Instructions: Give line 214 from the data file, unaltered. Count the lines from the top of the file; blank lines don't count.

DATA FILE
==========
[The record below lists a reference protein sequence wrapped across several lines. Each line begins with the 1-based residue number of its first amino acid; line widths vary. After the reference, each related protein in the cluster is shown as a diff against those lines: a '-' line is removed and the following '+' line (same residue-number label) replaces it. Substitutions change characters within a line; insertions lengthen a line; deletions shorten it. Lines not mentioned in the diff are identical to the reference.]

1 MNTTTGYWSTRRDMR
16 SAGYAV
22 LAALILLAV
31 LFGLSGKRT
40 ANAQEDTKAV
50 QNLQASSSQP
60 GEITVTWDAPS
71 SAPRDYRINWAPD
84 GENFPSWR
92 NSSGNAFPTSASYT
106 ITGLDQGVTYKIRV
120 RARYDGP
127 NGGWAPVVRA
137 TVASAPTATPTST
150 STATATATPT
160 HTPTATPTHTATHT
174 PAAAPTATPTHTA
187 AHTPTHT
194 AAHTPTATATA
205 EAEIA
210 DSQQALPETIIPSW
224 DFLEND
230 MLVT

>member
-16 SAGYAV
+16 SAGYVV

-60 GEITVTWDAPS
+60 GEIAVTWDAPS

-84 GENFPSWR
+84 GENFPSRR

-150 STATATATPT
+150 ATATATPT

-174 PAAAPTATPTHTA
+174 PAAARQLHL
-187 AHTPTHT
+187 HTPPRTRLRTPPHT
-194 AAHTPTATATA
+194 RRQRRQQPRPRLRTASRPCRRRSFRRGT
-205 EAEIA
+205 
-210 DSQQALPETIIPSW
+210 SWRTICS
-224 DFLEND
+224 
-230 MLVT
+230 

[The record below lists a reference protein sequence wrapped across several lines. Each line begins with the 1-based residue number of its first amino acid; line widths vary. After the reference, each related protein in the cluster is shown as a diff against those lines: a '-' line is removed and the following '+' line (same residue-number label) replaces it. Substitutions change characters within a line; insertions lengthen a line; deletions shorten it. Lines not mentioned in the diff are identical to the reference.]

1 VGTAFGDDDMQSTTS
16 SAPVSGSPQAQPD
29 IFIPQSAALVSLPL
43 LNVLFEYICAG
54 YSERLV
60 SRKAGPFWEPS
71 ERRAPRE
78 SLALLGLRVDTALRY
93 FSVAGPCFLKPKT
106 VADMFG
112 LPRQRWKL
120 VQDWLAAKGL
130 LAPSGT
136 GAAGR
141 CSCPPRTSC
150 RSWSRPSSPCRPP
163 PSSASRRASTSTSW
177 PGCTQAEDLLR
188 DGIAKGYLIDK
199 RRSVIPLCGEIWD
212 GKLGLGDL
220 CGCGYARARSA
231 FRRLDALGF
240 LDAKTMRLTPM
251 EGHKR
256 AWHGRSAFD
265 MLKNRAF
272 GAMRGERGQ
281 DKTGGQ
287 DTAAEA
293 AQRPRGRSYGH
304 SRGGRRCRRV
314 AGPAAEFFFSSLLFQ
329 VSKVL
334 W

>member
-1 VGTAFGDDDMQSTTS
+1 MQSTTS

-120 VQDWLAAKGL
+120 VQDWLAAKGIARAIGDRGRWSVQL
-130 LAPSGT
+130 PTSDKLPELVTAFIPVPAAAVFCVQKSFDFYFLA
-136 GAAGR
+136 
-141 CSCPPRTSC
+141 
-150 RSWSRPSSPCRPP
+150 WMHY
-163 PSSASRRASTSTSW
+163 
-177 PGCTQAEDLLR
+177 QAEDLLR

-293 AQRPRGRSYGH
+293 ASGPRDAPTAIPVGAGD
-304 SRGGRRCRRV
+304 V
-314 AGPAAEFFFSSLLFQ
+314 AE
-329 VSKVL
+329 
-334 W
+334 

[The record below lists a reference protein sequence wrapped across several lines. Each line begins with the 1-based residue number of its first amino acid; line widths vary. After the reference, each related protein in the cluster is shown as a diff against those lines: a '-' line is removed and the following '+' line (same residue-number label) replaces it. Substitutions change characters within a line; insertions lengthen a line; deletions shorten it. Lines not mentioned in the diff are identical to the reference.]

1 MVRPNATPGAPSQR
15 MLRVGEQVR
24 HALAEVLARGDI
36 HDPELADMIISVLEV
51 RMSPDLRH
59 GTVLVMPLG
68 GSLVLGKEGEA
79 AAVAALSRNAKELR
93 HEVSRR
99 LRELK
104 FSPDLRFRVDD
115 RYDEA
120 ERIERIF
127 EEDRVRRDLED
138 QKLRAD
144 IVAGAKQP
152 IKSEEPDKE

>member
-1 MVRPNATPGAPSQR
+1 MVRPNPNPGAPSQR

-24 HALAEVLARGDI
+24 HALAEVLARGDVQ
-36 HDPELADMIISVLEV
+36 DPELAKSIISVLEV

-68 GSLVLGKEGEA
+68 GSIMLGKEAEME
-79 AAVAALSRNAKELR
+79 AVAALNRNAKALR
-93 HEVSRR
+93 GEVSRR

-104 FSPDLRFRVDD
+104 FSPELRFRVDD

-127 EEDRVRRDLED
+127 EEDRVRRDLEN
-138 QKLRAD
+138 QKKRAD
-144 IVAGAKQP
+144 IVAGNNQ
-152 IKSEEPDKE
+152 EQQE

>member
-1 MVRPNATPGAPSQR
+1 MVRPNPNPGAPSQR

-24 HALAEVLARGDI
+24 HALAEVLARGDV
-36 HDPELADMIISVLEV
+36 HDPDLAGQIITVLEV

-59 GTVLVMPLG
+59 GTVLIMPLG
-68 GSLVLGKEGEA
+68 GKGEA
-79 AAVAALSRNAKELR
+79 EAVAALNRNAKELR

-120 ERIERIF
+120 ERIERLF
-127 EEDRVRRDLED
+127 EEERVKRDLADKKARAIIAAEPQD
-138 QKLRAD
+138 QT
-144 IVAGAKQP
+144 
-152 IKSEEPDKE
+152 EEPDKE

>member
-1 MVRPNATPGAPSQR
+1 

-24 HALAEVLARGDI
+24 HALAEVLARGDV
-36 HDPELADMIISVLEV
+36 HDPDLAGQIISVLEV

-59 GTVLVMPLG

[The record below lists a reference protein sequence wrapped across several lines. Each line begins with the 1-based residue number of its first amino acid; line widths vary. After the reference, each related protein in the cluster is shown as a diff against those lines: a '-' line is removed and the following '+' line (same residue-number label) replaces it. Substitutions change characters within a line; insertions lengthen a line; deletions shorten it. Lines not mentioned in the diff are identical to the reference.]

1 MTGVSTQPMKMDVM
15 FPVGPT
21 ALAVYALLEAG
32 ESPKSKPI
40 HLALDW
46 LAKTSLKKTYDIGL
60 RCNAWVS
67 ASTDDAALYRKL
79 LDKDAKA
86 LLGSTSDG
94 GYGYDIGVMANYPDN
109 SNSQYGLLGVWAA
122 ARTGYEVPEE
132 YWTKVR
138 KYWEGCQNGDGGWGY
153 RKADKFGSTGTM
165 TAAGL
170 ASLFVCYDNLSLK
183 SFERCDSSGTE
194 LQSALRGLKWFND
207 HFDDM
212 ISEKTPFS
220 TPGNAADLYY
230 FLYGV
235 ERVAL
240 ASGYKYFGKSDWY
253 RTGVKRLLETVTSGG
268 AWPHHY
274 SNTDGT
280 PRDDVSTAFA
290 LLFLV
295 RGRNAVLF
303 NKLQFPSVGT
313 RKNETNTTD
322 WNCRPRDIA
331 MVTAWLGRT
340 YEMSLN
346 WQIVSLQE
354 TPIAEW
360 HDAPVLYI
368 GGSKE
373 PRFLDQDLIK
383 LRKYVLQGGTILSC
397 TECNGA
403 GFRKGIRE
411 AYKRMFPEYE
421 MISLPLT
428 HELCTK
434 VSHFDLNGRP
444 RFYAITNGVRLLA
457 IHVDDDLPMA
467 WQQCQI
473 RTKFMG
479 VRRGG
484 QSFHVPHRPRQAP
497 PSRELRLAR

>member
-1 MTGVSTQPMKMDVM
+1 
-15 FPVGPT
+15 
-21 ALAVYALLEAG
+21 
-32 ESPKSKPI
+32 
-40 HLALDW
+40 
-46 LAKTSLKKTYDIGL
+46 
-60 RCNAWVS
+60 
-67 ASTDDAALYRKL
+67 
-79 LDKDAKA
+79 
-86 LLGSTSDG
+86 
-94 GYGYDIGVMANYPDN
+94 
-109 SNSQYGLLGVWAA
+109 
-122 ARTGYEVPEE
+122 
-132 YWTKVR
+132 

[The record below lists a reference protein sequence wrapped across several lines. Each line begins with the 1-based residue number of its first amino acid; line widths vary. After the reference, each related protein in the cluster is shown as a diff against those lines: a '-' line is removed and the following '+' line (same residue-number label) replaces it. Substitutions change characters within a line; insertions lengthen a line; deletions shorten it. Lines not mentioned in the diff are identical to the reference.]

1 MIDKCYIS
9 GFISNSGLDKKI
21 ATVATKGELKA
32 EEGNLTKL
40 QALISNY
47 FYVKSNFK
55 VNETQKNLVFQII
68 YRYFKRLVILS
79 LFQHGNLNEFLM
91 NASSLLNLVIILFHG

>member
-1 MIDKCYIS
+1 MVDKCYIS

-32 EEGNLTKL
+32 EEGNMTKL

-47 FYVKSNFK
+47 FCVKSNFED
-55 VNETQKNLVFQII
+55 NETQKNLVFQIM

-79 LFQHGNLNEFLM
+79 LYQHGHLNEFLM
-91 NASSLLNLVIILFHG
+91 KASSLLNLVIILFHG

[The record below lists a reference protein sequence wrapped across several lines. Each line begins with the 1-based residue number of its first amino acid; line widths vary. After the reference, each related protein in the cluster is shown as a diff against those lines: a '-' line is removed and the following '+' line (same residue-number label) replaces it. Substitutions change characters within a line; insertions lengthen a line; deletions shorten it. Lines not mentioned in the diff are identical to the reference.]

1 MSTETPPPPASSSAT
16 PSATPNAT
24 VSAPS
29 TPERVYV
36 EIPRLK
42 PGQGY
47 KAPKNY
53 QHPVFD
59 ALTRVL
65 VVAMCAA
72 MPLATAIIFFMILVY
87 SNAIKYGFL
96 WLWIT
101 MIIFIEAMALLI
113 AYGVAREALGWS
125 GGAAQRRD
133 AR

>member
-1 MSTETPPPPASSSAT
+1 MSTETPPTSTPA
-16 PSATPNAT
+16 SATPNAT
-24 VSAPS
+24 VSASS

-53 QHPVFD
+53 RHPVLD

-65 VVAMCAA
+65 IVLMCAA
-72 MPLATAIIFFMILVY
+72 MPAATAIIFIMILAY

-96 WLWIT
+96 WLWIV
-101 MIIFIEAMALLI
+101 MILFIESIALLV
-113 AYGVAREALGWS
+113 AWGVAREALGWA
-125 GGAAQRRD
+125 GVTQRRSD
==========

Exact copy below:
290 LLFLV